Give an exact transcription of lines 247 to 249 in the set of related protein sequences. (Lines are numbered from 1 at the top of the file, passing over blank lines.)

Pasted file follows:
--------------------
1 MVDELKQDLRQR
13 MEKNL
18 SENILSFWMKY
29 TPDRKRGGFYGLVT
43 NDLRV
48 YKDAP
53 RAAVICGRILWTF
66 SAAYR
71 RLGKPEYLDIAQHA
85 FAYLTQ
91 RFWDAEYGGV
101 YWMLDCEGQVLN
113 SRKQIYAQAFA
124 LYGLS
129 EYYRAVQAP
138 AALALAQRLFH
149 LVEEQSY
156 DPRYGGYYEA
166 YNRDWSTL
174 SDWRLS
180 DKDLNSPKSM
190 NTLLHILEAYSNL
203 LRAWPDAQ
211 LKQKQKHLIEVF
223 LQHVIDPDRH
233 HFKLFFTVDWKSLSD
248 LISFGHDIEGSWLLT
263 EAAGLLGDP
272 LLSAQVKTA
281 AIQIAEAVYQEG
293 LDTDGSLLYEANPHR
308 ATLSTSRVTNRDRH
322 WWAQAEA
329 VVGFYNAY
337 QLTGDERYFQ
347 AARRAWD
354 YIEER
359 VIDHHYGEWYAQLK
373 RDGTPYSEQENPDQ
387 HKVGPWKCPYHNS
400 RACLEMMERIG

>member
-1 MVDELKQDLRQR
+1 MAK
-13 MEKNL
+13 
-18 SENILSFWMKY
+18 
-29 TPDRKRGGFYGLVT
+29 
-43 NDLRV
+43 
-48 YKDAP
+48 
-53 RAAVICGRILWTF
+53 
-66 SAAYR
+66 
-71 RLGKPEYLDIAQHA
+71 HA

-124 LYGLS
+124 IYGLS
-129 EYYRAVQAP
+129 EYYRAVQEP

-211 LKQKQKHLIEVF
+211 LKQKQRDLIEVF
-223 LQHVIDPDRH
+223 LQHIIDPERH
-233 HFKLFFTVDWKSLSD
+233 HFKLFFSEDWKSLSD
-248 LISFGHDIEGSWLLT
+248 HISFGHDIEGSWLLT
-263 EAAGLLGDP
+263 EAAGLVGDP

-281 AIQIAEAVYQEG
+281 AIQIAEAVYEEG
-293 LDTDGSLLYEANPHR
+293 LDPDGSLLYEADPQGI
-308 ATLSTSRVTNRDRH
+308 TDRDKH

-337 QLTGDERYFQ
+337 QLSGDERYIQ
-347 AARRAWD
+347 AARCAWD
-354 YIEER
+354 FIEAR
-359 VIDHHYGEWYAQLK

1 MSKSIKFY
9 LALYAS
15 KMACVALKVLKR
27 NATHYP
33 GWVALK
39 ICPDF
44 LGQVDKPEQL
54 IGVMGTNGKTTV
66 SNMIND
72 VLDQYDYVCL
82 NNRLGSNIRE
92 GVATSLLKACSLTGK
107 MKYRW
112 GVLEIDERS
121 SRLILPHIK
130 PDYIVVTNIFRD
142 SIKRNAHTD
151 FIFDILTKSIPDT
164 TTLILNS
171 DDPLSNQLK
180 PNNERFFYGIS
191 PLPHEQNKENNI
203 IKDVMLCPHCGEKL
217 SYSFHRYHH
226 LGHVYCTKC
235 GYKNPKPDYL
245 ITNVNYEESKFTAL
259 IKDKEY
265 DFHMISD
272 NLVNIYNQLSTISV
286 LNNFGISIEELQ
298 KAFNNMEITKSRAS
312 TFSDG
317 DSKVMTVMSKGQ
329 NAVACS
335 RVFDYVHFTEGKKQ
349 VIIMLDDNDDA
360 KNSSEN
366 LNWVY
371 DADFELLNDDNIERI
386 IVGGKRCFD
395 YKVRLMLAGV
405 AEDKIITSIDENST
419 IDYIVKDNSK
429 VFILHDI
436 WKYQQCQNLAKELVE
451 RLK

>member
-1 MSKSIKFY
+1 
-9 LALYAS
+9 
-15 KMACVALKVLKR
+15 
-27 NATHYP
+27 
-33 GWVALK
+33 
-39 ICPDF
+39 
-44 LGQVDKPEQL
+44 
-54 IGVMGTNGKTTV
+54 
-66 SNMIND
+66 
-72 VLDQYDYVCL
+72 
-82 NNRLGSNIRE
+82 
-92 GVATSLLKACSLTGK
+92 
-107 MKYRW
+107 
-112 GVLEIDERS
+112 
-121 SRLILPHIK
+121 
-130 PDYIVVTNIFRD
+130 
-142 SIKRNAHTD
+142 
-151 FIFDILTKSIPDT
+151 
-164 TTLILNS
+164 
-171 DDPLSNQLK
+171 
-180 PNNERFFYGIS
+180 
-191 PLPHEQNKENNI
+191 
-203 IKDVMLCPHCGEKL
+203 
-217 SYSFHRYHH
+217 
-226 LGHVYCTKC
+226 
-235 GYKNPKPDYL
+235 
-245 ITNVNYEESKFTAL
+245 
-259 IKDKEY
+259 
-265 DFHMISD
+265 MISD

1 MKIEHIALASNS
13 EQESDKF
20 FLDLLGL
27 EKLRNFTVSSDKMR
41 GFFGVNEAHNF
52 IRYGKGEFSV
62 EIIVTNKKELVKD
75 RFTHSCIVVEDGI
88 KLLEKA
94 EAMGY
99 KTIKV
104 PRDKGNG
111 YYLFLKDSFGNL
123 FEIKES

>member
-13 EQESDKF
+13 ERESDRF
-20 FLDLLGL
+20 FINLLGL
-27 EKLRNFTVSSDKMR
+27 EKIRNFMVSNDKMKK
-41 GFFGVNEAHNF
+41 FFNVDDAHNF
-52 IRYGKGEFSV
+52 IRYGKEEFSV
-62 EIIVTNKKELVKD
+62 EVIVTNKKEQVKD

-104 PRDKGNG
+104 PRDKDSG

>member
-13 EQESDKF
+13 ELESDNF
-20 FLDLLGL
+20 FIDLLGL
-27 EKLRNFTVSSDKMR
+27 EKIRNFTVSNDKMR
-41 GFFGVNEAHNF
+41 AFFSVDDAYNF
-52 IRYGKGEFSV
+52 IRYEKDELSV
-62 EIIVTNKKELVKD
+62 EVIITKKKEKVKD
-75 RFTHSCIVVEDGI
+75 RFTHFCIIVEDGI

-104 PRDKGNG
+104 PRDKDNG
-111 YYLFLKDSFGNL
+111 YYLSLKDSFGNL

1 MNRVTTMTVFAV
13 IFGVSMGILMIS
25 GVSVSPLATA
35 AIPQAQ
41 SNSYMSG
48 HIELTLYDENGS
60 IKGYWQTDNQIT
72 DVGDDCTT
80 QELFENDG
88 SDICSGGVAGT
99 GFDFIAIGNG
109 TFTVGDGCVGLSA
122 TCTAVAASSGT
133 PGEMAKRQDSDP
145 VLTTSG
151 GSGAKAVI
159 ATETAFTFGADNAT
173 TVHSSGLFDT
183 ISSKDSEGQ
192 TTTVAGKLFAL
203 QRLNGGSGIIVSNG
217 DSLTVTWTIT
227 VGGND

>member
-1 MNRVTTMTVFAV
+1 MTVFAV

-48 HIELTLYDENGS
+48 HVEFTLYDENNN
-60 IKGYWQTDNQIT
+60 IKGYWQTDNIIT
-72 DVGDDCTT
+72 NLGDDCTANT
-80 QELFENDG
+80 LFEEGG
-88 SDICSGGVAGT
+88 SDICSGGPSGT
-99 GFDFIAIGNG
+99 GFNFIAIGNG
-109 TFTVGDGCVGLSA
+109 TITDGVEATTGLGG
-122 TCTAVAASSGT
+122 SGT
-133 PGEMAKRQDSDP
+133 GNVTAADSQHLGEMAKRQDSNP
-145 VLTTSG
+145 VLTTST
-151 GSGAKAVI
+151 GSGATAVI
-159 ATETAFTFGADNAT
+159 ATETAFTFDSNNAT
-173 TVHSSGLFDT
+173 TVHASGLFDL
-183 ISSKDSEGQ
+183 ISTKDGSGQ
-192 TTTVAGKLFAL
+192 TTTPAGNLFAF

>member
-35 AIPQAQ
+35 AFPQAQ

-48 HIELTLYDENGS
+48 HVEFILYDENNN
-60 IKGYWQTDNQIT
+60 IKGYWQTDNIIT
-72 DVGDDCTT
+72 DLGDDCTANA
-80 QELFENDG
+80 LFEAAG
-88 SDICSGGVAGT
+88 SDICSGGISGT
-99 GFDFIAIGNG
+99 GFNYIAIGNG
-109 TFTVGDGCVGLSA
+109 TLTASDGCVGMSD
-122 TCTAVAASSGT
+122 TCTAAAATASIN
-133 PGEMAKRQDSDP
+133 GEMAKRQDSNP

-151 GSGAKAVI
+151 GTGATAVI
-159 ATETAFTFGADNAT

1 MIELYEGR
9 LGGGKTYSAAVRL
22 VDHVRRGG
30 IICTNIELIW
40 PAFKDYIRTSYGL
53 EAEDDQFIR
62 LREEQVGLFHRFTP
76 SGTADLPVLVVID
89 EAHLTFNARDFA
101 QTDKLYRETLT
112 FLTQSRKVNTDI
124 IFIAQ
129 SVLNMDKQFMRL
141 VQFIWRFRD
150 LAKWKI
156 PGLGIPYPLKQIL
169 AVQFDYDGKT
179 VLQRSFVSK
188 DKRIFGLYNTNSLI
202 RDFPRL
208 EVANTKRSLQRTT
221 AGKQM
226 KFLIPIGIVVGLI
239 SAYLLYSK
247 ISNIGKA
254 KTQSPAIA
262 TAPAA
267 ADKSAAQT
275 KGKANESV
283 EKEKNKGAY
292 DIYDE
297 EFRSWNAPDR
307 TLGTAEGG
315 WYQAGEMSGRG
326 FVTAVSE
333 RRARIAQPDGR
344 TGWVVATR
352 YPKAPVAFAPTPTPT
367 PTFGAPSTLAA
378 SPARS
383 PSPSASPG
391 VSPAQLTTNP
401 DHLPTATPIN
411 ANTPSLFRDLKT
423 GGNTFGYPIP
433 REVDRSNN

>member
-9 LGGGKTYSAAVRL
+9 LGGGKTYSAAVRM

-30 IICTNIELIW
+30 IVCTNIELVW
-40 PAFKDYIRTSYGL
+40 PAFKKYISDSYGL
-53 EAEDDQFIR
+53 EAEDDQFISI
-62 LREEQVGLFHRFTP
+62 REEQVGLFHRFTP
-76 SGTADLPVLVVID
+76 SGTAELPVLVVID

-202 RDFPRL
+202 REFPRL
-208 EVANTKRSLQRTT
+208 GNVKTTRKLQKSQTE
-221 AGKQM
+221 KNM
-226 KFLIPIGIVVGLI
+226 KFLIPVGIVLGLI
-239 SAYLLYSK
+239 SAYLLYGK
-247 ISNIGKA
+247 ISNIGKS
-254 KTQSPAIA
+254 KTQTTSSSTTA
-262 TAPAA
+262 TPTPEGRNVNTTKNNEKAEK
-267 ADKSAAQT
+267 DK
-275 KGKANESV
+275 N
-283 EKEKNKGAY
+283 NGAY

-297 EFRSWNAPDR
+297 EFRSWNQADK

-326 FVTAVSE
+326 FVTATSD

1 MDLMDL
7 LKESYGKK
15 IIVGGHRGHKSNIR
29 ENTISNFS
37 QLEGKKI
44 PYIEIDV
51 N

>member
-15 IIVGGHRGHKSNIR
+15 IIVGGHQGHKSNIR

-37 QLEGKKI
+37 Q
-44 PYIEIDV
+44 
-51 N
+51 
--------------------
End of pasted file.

48 HIELTLYDENGS
60 IKGYWQTDNQIT
72 DVGDDCTT